A Composite Material Qualification Method That Results in Cost, Time and Risk Reduction (353 k)

By John Tauriello, Sean Doyle & John S. Tomblin (Wichita State University)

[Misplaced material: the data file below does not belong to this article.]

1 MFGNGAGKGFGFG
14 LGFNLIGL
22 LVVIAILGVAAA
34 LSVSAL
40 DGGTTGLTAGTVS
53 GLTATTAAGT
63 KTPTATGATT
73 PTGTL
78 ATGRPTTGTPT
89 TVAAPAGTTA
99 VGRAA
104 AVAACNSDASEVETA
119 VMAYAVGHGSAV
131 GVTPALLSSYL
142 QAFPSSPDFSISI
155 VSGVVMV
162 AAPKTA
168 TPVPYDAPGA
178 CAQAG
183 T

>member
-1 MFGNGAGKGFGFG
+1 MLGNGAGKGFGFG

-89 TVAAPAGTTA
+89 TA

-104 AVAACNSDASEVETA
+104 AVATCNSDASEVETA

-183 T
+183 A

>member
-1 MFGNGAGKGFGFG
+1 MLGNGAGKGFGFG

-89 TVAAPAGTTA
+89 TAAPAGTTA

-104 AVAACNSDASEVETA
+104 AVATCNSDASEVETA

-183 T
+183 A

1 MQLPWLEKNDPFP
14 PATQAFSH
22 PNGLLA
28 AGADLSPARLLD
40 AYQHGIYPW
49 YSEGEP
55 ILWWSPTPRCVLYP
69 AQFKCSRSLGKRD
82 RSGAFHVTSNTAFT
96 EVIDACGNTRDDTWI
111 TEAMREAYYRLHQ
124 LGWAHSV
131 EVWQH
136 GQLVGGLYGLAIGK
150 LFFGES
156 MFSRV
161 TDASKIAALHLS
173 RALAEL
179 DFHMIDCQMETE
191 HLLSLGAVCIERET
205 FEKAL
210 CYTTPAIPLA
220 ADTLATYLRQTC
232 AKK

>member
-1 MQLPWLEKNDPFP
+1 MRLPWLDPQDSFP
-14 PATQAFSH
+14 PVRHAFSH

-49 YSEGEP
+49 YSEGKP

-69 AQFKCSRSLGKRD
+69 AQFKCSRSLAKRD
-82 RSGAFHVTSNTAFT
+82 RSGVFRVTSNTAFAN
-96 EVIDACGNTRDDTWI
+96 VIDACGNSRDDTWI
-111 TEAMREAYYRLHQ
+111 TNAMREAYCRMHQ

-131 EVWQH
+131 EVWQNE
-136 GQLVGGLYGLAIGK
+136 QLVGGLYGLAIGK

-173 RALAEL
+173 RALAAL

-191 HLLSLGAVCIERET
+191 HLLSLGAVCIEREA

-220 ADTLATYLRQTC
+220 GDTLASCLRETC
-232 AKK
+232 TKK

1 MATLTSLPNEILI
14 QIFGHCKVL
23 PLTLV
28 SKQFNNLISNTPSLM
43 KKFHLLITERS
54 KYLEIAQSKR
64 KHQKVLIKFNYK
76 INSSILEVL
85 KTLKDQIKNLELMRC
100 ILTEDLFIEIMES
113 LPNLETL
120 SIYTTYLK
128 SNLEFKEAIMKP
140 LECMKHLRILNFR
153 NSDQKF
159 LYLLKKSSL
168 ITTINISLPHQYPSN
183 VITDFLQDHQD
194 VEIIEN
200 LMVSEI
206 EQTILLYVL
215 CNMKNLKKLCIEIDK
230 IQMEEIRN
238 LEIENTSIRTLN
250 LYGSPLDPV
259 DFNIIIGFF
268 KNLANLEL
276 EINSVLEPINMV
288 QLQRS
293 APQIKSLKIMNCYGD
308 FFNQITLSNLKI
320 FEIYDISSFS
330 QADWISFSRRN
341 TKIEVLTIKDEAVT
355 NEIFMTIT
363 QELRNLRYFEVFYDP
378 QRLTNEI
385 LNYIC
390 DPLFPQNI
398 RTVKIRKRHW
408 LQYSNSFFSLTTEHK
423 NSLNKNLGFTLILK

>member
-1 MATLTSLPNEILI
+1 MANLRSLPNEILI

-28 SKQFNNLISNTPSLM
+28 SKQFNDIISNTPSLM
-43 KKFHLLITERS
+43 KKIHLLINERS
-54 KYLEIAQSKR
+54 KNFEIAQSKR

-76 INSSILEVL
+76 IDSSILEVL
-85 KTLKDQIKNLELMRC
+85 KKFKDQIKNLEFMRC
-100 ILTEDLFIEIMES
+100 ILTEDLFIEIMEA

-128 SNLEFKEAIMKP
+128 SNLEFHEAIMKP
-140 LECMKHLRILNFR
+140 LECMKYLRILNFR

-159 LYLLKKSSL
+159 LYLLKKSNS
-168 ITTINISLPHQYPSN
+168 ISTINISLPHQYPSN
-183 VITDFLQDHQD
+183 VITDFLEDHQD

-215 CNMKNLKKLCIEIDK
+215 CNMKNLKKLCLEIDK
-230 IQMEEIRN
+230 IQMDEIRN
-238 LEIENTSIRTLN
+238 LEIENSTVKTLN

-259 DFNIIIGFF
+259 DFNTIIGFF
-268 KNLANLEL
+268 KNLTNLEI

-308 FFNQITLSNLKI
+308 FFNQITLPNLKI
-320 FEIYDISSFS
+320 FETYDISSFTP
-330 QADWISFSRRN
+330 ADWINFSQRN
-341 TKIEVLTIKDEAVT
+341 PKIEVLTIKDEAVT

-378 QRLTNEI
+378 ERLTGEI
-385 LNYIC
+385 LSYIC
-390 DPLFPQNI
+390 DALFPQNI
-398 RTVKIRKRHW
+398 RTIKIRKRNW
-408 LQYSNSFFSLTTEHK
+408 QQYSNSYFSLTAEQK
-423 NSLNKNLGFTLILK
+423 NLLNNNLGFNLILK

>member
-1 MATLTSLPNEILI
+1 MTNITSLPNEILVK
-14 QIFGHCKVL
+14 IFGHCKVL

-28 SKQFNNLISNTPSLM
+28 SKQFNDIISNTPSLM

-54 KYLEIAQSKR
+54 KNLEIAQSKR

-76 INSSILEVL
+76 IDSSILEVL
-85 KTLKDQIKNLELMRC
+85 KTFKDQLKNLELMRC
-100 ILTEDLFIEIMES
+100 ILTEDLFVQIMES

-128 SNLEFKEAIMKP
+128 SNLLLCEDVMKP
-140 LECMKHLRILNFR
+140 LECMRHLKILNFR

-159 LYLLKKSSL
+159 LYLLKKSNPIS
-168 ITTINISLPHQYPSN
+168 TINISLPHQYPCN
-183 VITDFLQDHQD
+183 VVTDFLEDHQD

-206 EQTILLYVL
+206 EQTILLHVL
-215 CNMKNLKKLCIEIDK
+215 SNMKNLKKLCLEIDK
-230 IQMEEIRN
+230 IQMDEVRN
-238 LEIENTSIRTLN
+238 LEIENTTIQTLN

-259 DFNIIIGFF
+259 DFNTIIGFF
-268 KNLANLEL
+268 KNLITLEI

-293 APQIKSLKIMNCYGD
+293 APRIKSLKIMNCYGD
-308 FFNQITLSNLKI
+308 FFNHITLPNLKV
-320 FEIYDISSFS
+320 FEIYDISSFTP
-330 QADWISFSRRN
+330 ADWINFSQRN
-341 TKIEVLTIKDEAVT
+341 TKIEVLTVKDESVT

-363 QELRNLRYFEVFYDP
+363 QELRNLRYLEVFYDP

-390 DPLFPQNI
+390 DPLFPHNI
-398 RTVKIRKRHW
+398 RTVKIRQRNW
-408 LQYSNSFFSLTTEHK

Abstract: One of the largest single regulatory hurdles for an airframe manufacturer, i.e., user, of polymer based advanced composite materials in certified aircraft applications, is to generate design allowables that will satisfy Federal Aviation Regulations (FARs). Due to the lack of a regulatory mechanism that encourages materials users to share data, historically each user has independently executed coupon level test plans and design allowable programs for specific materials - a costly and time consuming process. Design allowables for similar or identical materials have often been generated consecutively by several users as a routine part of their certification efforts, which has resulted in redundant costs to users, materials manufacturers and regulators. A new composite materials qualification methodology has been developed by members the Advanced General Aviation Technology Experiments (AGATE) consortium. Based on Military Handbook 17 (MIL-HBK-17)2 guidelines, the "AGATE Method" describes a "standardized" coupon level material qualification test plan and statistical technique that yields lamina design allowables for a specific material system, such that allowables can be shared among multiple users without each user having to repeat the full qualification procedure. Once the original qualification database is completed and its resultant design allowables are approved for use by the FAA, each user needs only to perform a limited "equivalency" test plan to verify that their process yields properties that are equivalent to the original database.